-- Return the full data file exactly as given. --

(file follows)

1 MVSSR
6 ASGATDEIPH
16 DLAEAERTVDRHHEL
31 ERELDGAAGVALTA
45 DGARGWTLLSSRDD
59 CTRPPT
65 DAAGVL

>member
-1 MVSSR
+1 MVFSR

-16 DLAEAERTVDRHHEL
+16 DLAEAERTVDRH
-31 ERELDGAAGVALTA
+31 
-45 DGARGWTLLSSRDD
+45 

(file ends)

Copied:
1 MVSSR
6 ASGATDEIPH
16 DLAEAERTVDRHHEL
31 ERELDGAAGVALTA
45 DGARGWTLLSSRDD
59 CTRPPT
65 DAAGVL

>member
-1 MVSSR
+1 MVFSR

-16 DLAEAERTVDRHHEL
+16 DLAEAERTVDRH
-31 ERELDGAAGVALTA
+31 
-45 DGARGWTLLSSRDD
+45 